Here’s what you’ll get:

    That wonderful local shop (with its mail order internet business), and that great web site that you love (that also might have a shop somewhere else) can stay 100% focused on *you*.

    And that’s what’s really important, right?

  2. David MillerDavid Miller says:

    The SSTI is still problematic because implementing it means an expensive trip to your software vendor to rewrite your shopping cart. I’m not generally in favor of VAT or national sales taxes, but if SSTI came up with a national single rate approach that would be ideal.

    At a minimum, online sellers should have one place to electronically file their sales taxes if other jurisdictions are going to get in the mix. It’s bad enough figuring it out on a state-by-state basis.

    David Miller

  3. @David, interesting point re: a VAT-type system. I’d say a single- or very few-rate approach is not the kind of thing the SST project could pull off because of state sovereignty.
    Of course the sub-categories of local and regional taxes matter there too: We’ve got more than 350 individual taxing districts in Washington state.

  4. Thank you for your thoughtful article. When the Supreme Court ruled on this matter in 1967 and 1992 it was too difficult for a remote seller to keep track of the thousands of jurisdictions – which is why they were exempted from the obligation to collect. Moving forward to today, large internet retailers easily manage thousands of items for sale at any given moment, and even the smallest internet retailer can calculate accurate shipping rates to every corner of the country in a blink of an eye – it is no longer too difficult to keep track of a few thousand local jurisdictions.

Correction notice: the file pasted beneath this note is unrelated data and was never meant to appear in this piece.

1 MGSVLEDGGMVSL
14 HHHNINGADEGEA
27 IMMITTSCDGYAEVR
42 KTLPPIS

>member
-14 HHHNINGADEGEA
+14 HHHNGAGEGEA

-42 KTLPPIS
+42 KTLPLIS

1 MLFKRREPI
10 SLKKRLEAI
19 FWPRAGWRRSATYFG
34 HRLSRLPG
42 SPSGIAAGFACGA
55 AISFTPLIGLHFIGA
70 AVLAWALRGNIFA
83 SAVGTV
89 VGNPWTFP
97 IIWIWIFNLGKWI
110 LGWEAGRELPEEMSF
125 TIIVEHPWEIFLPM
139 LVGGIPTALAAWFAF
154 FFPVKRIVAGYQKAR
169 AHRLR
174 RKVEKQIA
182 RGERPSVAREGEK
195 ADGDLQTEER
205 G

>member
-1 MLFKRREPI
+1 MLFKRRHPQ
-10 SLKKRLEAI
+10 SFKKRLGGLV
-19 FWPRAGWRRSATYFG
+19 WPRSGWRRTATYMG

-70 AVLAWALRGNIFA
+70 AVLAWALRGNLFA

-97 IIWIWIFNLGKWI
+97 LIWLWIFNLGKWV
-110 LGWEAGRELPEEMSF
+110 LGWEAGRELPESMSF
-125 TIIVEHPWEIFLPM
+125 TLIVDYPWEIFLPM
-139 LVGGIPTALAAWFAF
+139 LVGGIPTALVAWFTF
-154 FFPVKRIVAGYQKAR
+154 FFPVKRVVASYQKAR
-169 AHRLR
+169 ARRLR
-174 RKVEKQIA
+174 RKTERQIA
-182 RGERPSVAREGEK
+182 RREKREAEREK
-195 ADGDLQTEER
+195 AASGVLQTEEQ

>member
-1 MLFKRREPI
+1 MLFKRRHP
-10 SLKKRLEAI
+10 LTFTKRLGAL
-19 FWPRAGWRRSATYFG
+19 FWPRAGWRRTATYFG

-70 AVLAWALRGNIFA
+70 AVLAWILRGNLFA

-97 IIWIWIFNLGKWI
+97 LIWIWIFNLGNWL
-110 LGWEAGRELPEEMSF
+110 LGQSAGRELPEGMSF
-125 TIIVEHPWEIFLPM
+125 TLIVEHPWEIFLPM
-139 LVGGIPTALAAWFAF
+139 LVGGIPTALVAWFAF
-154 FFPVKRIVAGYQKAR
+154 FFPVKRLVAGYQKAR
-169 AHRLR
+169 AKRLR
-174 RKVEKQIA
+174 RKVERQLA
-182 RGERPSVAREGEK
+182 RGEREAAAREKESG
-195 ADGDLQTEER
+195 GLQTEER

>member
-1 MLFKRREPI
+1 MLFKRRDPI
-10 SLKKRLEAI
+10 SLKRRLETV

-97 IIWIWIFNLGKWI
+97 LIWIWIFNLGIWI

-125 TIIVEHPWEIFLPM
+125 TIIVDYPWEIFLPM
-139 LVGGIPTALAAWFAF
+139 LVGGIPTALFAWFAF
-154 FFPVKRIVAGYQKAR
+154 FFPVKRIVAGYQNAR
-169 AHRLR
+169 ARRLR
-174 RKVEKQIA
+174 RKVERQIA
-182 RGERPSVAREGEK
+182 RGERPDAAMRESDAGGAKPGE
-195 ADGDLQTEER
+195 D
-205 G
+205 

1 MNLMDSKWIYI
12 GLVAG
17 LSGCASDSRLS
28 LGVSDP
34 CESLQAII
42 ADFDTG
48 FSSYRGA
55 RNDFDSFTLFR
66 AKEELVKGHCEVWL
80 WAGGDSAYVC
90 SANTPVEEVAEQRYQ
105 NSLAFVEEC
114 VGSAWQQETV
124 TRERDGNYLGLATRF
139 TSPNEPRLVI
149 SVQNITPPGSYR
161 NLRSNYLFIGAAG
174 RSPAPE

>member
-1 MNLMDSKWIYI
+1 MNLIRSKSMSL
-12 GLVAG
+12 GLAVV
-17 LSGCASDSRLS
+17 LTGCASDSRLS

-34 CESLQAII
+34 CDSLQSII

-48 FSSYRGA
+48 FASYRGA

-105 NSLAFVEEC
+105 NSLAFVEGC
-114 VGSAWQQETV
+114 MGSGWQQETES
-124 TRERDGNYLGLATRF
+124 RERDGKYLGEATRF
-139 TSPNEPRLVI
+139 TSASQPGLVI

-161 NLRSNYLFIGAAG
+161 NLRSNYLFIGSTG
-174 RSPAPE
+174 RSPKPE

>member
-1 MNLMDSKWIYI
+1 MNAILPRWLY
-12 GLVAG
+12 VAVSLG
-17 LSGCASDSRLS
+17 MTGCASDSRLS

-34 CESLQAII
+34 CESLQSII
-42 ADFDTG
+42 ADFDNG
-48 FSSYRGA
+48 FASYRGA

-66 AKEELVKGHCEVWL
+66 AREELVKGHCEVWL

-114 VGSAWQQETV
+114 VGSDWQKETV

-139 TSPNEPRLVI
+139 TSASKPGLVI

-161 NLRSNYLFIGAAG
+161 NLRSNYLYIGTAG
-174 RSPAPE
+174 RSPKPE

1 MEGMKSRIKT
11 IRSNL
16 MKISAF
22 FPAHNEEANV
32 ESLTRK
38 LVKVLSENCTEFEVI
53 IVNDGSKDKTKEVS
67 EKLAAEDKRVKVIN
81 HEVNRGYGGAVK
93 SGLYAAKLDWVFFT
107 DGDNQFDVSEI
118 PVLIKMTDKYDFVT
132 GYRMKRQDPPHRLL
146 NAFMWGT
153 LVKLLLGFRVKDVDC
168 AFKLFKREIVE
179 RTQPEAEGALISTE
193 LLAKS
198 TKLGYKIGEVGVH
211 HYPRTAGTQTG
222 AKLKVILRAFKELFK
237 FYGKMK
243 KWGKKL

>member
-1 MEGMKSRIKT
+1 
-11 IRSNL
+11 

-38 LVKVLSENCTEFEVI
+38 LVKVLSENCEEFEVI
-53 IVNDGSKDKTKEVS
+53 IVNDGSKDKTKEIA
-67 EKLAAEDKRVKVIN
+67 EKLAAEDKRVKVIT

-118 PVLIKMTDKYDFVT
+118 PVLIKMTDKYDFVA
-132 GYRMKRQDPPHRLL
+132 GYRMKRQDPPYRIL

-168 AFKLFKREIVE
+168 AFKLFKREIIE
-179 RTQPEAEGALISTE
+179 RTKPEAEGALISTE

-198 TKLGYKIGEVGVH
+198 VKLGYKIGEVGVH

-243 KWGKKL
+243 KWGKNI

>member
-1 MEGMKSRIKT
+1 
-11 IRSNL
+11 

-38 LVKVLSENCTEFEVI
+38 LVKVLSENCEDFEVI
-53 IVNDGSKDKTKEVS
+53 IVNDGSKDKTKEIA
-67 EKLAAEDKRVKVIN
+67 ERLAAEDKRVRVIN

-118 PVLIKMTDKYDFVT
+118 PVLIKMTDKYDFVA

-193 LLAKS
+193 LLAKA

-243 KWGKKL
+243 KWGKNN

Technology makes it easy for anyone to open a Web business, manage inventories, use target marketing, calculate shipping etc. Technology has solved this problem also. My company,, offers a service (called TaxCloud) that enables merchants to accurately calculate local sales tax. The service is completely free to merchants.
    It is better that Congress address this issue so that all businesses collect the correct tax. Until then, more and more states are going to be attempting on their own to collect these taxes, which will increase complexity and result in continued litigation.

  5. Ray Kumar says:

    Amazon does collect sales tax on sales by its marketplace merchant, Target and many others (complete list at the end), so evidently cost and complexity is not an issue for them to do the same for sales by itself.

    The Streamlined Sales Tax Agreement makes it possible for even small merchants to comply easily and for FREE. The Federal Tax Authority, a private company also known as, launched last year its TaxCloud software-as-a-service application that it plans to offer SST-participating merchants for NO CHARGE.

    “A merchant using TaxCloud doesn’t have to know anything about sales taxes other than where it’s shipping from, where the customer’s destination is, and the class of goods the customer is buying,” says R. David Campbell, co-founder and CEO of He says most retailers can sign up for TaxCloud and begin using it in 20 minutes.

    Here is a good write-up in Slate on this subject.
    “Every Day’s a Tax Holiday: How undersells Best Buy, the Apple store, and almost everybody else.”

    Here is a partial list of merchants selling items at for which it collects sales tax. All states other than VT
    Harper Collins Publishers, LLC: All States
    Penguin Group (USA) Inc: All States
    Electronic Arts, Inc.: All States except for AK, ID, ME, MS, ND, NM, SD, VT, WV, and WY
    New York Times, Inc.: AL, DC, KY, and NY
    Hachette Digital, Inc.: AL, AZ, CO, CT, DC, HI, ID, IN, KY, LA, ME, MS, NC, NE, NJ, NM, SD, TN, TX, UT, VT, WA, WI and WY
    Simon & Schuster Digital Sales, Inc.: All states other than AK, DE, MT, NH, and OR
    Macmillan: AZ, CO, CT, DC, HI, IN, KY, ME, MS, NC, NE, NJ, NM, SD, TN, TX, UT, VT, WA, WI and WY
    Dow Jones & Company, Inc: AZ, CT, DC, HI, ID, KY, NC, SD, and TX
    Zondervan Corporation LLC: CA, CO, FL, GA, IA, IL, IN, LA, MA, MD, MI, MO, NC, NV, OH, PA, SC, TX and WA